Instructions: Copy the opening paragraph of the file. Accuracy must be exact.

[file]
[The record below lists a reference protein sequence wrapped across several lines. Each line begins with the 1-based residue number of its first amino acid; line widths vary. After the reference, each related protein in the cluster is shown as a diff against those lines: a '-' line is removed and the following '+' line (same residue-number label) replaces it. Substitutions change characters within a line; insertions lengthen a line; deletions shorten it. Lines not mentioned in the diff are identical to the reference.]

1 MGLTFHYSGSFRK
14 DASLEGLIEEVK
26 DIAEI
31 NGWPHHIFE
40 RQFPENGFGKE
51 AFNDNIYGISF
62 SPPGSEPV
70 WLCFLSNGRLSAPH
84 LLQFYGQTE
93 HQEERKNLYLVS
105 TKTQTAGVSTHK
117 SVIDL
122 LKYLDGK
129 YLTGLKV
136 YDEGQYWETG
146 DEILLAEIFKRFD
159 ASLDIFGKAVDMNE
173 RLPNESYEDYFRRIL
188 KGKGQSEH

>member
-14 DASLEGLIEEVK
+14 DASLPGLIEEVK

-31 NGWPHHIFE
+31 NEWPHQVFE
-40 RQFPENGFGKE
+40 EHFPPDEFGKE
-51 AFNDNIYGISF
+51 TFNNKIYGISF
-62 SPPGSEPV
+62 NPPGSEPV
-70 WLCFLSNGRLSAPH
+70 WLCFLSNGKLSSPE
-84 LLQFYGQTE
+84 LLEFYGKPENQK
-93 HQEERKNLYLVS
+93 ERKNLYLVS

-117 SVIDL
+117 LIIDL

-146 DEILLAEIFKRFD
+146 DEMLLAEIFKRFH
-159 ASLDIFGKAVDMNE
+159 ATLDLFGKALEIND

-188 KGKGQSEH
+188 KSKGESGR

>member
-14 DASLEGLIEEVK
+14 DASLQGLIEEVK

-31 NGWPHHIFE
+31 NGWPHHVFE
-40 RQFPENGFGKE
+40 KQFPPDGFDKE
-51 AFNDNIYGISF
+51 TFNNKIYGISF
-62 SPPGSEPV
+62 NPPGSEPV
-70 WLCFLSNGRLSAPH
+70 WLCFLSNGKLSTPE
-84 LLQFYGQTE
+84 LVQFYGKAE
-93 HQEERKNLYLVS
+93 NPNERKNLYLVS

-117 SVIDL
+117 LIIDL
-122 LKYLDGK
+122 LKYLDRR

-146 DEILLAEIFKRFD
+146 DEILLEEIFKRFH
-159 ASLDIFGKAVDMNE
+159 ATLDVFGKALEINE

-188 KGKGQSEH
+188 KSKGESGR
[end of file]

[The record below lists a reference protein sequence wrapped across several lines. Each line begins with the 1-based residue number of its first amino acid; line widths vary. After the reference, each related protein in the cluster is shown as a diff against those lines: a '-' line is removed and the following '+' line (same residue-number label) replaces it. Substitutions change characters within a line; insertions lengthen a line; deletions shorten it. Lines not mentioned in the diff are identical to the reference.]